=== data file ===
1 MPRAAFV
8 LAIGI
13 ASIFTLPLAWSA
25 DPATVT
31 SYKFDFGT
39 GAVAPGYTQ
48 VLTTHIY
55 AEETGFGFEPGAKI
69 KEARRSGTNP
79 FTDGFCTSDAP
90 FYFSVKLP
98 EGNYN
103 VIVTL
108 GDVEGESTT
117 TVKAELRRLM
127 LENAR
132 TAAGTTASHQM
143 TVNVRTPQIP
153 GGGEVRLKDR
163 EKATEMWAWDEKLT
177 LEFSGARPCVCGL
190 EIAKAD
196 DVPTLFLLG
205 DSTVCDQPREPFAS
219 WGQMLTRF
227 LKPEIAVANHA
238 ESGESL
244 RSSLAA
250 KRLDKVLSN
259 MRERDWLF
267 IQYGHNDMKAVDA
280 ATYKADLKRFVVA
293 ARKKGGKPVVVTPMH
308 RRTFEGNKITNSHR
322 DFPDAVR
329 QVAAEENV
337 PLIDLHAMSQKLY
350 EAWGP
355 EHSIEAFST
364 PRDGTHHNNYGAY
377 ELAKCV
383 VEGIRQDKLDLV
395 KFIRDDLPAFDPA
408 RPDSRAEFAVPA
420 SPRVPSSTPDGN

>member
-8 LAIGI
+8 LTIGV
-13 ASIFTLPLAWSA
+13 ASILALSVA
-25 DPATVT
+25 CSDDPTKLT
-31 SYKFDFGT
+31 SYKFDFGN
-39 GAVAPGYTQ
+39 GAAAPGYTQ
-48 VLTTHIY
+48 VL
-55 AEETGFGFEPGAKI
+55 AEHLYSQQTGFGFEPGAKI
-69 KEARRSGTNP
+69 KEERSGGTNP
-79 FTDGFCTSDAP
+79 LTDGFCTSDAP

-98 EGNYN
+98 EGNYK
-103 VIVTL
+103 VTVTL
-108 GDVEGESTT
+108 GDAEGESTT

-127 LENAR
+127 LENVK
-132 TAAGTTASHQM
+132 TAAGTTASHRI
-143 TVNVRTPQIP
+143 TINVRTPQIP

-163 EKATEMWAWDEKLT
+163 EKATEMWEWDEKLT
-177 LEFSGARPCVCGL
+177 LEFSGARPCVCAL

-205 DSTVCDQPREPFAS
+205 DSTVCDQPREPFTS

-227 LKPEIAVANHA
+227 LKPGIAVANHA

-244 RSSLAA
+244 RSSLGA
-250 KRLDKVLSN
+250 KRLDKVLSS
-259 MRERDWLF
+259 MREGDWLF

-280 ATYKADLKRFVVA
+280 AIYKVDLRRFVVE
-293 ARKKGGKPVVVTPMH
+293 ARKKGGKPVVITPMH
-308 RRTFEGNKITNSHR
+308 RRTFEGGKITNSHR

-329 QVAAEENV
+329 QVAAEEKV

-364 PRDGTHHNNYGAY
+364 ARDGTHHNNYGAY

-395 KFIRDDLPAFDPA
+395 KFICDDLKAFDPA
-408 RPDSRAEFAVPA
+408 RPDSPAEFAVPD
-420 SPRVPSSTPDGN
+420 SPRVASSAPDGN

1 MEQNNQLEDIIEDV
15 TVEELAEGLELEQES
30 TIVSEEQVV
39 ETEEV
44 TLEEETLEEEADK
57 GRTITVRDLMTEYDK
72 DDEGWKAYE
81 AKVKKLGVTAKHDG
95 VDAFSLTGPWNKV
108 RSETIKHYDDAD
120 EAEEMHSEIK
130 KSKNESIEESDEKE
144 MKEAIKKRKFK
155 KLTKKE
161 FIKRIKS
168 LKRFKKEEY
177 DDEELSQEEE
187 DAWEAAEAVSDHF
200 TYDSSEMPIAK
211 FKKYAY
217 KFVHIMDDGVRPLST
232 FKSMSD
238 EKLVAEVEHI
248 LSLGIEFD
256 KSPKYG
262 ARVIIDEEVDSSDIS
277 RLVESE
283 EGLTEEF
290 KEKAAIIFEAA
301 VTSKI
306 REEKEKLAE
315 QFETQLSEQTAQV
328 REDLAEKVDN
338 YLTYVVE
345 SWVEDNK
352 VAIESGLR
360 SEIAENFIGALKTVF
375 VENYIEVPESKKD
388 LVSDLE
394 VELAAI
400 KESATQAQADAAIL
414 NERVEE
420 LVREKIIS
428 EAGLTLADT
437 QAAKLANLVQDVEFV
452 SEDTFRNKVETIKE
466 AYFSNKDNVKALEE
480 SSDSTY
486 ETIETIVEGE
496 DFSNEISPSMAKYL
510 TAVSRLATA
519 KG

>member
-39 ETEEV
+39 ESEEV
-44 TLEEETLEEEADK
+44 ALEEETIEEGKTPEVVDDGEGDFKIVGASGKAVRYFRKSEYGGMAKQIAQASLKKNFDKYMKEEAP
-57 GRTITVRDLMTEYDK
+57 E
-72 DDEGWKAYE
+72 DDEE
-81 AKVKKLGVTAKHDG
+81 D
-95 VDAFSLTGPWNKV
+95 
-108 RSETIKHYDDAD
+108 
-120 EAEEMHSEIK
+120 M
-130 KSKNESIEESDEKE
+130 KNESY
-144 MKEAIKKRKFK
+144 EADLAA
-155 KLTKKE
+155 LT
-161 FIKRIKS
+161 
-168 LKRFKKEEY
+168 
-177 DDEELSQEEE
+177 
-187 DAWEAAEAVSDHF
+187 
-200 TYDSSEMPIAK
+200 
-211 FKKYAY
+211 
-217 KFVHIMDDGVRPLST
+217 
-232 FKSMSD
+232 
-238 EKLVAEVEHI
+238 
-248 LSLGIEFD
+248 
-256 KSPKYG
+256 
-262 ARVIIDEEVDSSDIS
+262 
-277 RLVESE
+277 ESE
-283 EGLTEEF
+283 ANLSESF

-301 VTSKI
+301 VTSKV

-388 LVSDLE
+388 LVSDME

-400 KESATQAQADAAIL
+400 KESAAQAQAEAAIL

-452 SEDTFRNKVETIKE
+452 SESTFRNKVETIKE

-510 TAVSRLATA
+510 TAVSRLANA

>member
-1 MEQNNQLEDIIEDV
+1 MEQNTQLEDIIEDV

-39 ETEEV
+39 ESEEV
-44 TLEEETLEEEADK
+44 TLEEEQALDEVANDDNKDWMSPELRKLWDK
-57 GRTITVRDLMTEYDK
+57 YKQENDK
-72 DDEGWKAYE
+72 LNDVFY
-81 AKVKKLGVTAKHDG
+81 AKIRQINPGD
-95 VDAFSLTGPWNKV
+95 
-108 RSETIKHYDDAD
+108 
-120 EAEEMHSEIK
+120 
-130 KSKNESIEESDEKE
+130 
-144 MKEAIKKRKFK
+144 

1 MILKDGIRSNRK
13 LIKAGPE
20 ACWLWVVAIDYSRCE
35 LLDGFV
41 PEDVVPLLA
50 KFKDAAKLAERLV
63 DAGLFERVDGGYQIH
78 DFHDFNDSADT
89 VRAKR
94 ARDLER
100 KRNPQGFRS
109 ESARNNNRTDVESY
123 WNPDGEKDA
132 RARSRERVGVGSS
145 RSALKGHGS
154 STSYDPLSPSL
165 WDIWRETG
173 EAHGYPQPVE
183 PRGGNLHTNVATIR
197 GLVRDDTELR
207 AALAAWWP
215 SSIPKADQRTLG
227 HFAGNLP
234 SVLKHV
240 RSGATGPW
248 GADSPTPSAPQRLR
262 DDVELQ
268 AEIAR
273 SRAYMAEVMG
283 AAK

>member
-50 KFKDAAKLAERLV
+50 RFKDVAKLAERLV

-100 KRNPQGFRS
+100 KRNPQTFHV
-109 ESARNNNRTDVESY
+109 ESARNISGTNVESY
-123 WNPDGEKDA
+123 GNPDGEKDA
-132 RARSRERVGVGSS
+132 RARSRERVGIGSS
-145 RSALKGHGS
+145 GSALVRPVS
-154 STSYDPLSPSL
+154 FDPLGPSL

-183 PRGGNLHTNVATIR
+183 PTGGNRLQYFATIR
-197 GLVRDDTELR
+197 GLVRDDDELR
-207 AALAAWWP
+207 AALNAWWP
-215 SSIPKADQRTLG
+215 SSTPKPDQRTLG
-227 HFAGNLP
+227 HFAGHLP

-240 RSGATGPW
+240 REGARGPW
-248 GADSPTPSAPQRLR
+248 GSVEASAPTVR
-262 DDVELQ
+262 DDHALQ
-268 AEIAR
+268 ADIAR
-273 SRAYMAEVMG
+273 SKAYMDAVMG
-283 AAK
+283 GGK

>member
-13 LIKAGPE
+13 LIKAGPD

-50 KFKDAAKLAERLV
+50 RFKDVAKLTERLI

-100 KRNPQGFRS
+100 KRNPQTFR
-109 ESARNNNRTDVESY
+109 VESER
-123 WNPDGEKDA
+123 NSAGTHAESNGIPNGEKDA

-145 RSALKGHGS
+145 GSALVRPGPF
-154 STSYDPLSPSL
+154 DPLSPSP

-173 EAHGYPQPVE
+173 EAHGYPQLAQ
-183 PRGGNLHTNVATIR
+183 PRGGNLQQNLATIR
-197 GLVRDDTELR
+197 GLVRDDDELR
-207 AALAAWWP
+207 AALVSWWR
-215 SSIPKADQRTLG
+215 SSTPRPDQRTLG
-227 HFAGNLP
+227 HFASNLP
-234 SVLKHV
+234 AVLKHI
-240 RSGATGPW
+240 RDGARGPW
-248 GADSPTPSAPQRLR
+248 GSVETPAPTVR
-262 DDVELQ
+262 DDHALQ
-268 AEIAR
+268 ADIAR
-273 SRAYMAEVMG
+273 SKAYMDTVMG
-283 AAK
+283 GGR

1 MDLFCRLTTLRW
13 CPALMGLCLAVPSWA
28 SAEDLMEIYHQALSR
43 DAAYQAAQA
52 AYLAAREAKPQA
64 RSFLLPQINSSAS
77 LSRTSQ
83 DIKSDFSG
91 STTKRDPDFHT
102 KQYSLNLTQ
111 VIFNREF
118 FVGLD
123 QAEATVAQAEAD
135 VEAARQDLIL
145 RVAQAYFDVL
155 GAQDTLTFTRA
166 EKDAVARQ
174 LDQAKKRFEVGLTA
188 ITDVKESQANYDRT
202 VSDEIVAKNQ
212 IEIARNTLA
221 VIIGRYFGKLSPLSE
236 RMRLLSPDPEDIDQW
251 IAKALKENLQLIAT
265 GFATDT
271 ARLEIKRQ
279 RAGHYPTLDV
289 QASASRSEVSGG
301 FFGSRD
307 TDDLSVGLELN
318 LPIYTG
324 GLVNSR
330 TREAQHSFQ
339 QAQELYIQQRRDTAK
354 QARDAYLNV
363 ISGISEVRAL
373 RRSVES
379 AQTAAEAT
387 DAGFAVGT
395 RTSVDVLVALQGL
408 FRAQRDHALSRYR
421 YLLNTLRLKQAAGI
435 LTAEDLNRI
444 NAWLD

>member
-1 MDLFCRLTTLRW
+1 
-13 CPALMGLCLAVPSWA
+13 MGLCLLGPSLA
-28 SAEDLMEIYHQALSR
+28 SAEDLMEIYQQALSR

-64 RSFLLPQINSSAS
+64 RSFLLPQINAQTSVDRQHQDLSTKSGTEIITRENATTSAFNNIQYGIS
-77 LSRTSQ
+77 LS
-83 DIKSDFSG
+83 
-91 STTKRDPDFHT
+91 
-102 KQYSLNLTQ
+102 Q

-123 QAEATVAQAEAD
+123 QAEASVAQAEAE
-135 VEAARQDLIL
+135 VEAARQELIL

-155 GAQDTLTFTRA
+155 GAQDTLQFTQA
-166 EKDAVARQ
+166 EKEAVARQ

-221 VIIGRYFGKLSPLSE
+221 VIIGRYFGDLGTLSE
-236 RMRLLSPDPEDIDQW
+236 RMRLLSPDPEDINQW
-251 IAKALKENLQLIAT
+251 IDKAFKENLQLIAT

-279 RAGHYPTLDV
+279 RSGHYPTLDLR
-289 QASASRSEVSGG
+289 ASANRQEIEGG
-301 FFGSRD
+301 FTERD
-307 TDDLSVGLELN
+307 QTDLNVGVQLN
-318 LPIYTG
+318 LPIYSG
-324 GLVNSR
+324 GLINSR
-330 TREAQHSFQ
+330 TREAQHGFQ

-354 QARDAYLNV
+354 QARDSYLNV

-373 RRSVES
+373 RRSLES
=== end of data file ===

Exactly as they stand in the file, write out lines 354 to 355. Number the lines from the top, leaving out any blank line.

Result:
43 DAAYQAAQA
52 AYLAAREAKPQA